Today is World Photo Day, one that marks the invention of photography and there is no better way to celebrate it than with a Week in Pictures. Photographs are one of the essential ways we enjoy sharing this piece of paradise with you. This week we created yet another collaboration of images, with each contributor showing their unique perspective of this wilderness. One of the biggest highlights from this week has been the arrival of the 16 strong Mhangeni Pride, the Matimba males heading into the southern reaches of the property to join up with the Mhangeni breakaways as well as a bit of an altercation with what we believe to be the Matshipiri males. As of this morning the Mhangeni pride and the breakaways have joined together, creating a pride of 22! We’ll be featuring the full update regarding the lion dynamics of late this weekend, so be sure to keep an eye on the blog.
Until then, Enjoy This Week in Pictures…
The Nkoveni female leopard looks up from a drink at a large dam. Despite there being cleaner water closer to the centre of the dam she chooses to drink from one of the shallow pools. The most likely reason being that she is attempting to avoid being snuck up on by crocodiles. ISO 800, f6,3; 1/500
A male cheetah descends a Sjambok Pod tree. Cheetah are by no means renowned for their climbing skills but sometimes scale smaller or more substantial trees to gain a vantage point. ISO 800, f5,6. 1/400Photograph by Callum Gowar.
A mother hyena leads her cubs back to the den after their curious nature caused them to venture too far from its saftey. ISO 400 ; f5.6 @ 1/1250. Photograph by Kevin Power
A rhino bull rests while an oxpecker perches on his back. Rhinos will often rely on the alarm call of this particular bird; knowing that if it shouts and flies off there is potential danger near by. 1/640 at f/5; ISO 250. Photograph by Sean Cresswell
The Piva male and Tamboti female mating. We hope that she is able to successfully secret her imminent cubs away in the next few months. ISO 800, f5 @ 1/1600. Photograph by Callum Gowar
A Spotted hyena laps water from a small pan in the early evening. As the sun goes down and the temperature cools, these animals tend to become more active, heading out to patrol territories and seek out their next meal. 1/1600 at f/5; ISO 400. Photograph by Sean Cresswell
A pearl spotted owlet gazes into the distance looking for a potential meal in the late afternoon. During the dry conditions it’s much easier to spot these tiny owlets with the lack of leaves on the trees. ISO 640; f6.3 @ 1/800. Photograph: Kevin Power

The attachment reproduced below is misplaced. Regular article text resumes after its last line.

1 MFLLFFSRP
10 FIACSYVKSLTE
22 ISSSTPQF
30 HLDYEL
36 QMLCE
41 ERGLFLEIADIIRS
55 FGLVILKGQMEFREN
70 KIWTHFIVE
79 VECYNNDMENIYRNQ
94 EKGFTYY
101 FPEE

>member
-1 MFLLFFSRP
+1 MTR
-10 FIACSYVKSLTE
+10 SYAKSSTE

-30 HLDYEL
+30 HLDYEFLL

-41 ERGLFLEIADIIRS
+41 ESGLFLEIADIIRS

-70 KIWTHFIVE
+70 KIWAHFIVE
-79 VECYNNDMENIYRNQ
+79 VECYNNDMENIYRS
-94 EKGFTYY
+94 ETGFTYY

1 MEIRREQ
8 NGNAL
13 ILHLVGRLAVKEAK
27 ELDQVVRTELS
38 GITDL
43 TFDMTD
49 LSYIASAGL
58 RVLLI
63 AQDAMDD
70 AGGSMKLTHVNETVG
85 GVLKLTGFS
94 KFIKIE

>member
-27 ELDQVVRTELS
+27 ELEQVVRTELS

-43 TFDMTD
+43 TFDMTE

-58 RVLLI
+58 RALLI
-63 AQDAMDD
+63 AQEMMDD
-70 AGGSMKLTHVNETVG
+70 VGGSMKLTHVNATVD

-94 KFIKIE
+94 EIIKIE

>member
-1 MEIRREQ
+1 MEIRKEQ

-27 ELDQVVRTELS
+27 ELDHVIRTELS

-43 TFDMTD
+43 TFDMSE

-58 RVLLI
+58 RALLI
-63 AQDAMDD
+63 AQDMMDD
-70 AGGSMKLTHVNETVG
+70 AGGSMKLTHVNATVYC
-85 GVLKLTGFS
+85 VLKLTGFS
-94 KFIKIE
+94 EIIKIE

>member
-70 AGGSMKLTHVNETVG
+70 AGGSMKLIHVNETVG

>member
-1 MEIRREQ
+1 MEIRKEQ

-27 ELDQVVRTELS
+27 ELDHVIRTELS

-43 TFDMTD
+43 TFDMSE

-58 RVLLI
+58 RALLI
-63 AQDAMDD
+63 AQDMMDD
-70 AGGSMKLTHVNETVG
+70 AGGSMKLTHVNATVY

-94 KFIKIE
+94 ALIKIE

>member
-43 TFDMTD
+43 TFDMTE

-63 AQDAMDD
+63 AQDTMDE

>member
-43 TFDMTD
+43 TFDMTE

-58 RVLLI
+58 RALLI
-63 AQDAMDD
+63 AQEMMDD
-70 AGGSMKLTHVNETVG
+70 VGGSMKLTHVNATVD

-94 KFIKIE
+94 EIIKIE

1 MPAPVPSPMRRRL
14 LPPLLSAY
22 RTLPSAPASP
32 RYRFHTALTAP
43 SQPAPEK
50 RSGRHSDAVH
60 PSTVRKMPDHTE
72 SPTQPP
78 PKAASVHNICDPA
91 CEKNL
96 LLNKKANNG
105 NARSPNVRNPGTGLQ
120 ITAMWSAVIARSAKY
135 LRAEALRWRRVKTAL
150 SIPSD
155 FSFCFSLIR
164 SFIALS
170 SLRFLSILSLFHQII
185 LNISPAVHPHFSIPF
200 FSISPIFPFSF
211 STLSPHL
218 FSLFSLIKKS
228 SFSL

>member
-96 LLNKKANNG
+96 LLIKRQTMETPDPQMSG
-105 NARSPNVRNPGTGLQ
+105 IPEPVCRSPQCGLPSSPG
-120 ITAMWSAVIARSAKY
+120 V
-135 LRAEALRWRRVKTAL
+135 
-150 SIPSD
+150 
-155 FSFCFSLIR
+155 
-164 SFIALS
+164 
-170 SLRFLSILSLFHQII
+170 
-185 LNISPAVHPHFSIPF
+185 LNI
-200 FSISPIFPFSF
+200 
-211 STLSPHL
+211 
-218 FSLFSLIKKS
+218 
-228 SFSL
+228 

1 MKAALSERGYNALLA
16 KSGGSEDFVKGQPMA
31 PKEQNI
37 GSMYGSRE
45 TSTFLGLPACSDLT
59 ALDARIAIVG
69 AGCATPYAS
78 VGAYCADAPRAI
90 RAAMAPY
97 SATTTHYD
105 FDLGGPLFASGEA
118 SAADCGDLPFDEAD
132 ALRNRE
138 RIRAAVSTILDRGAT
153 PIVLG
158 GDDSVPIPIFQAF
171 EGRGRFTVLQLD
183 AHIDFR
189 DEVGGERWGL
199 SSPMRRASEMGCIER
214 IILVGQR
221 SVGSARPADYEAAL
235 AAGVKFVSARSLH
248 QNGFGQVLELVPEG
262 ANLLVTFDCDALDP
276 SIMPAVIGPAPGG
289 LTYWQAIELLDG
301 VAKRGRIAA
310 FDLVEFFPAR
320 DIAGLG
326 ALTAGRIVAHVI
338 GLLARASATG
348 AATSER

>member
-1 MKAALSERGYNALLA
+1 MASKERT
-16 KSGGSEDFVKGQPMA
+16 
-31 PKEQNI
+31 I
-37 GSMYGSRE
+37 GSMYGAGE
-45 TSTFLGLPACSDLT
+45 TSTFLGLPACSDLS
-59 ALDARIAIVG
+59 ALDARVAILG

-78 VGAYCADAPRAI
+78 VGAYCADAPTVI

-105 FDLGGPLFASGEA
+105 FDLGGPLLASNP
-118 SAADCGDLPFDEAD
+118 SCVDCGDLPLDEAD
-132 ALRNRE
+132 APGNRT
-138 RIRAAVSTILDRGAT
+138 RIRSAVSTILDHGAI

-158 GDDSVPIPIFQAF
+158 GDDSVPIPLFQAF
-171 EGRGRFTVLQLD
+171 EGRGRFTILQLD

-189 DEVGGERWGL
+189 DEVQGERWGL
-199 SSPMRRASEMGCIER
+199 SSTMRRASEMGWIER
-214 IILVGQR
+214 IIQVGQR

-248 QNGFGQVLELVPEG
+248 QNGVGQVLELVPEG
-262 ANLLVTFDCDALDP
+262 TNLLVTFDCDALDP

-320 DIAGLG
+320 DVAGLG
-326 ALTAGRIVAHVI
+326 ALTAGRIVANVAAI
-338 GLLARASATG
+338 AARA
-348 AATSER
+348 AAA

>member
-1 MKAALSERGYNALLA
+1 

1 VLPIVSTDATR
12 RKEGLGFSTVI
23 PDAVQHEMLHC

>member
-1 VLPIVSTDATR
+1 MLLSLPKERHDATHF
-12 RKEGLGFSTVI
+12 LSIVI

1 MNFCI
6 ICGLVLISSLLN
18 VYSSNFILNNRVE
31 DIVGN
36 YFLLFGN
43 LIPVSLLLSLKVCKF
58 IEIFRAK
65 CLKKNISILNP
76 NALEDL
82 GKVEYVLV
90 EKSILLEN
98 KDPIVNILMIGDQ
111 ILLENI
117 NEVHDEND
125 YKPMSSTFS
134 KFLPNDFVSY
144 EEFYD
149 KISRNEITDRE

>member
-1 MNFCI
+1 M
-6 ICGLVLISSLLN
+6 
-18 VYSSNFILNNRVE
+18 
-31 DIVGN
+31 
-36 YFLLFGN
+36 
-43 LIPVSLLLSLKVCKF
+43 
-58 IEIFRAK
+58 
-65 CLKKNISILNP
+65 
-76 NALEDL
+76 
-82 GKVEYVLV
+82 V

A view of the Drakensberg mountains that lie to the west of Londolozi at sunset. This pan is a favourite wallowing spot for rhinos, elephants, warthogs and buffalo as well as a popular evening drinks stop spot. 1/30 at f/8; ISO 640. Photograph by Sean Cresswell
A young Mhangeni lioness yawns atop a termite mound as the sun sets slowly in the foreground. ISO 800; f5.6 @ 1/6400. Photograph by Callum Gowar
The weather has heated up considerably in the last week and this herd of elephants took advantage of this waterhole to cool themselves down. ISO 800; f8 @ 1/800. Photograph by Kevin Power
The Nkoveni female stalks some nearby bushbuck through her favourite terrain, the maze of wild date palms in the Sand River bed. ISO 640, f2,8 at 1/800. Photograph by Sean Cresswell
A rare sighting of a Trumpeter Hornbill as it briefly perches on top of a tree outside Varty camp. This was the first time I had ever seen this elusive bird and just managed to capture a photograph before it flew off. ISO 800, f5.6 @ 1/3000. Photograph by Callum Gowar
One of the Tsalala young males pauses to catch his breath after the pride just missed a buffalo. It was the first time in about 5 months I had seen the Tailless female and the subadults, who all seem to be in good condition. ISO 320 ; f6.3 @ 1/800. Photograph by Kevin Power.
An elephant crosses the clearing north of the Londolozi airstrip. There have been copious amounts of elephants around the camps and river of late, all moving to where the vegetation is at its thickest. ISO 800, f.6,3, 1/5000. Photograph by Amy Attenborough
A Tsalala lioness rests in the sand of the Manyelethi River. Later this week, the pride were on a young hippo kill in the Sand River, making it a bit harder to view them. Photograph by David Dampier
A long exposure taken of the Milky Way. The clear winter’s evenings provide the perfect conditions for night time photography. Photograph by David Dampier
Photographs by Amy Attenborough, Sean Cresswell, David Dampier, Kevin Power and Callum Gowar